September 25, 2013

Agriculture Overview - Peace Corps

9/26/13 - Oops, getting a little behind on keeping you all up to date. Sorry about that.

Peace Corps asked for more medical tests since I'm over 50. Had my EKG done and waiting for results from my colon cancer screening lab test. Headed to the dentist today and hopefully that will be all that is required by the Peace Corps. Hopefully will hear if I'm completely medically cleared in the next couple of weeks.

Still working on my Thai. The numbers are coming easier than the alphabet. I think the next chapter is food, an important topic for sure. [laughing]

One thing I did after I was nominated back in February was to join a local Returned Peace Corps group called "The Kansas City Area Peace Corps Association". I am so glad I did. Besides answering all my questions and offering support, they are really a lot of fun too. This week the group was lucky enough to have Glenn Blumhorst, president of the National Peace Corps Association, in town so a bunch of us got together and had dinner with him. And next month, our group is headed down to Joplin to work with Habitat for Humanity.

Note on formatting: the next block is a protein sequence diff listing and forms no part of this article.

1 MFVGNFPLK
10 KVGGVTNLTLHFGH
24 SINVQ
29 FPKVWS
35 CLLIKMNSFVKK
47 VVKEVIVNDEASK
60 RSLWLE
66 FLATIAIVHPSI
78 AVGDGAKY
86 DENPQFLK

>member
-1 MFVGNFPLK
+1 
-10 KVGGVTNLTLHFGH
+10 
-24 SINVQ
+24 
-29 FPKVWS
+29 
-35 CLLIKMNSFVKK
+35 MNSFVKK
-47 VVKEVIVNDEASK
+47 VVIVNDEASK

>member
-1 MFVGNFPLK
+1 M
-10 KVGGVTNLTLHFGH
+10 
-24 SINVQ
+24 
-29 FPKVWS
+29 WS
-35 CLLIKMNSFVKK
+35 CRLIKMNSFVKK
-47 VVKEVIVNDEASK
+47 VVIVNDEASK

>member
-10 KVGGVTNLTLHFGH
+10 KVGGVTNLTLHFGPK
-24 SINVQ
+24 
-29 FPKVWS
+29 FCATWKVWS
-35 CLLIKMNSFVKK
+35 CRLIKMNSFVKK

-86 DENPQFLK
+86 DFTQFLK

A group from the Kansas City Area Peace Corps Association
with Glenn Blumhorst, president of the NPCA

Getting close to the "less than 100 days" next week. Getting there fast but sometimes I think not fast enough. [smile]

Originally uploaded on Oct 27, 2010 by the Peace Corps

Agriculture Volunteers work with small-scale farmers and families to increase food security and production and adapt to climate change while promoting environmental conservation practices. They introduce farmers to techniques that prevent soil erosion, reduce the use of harmful pesticides, and replenish the soil. They work alongside farmers on integrated projects that often combine vegetable gardening, livestock management, agroforestry, and food security.

To learn more about becoming a Peace Corps Agriculture Volunteer,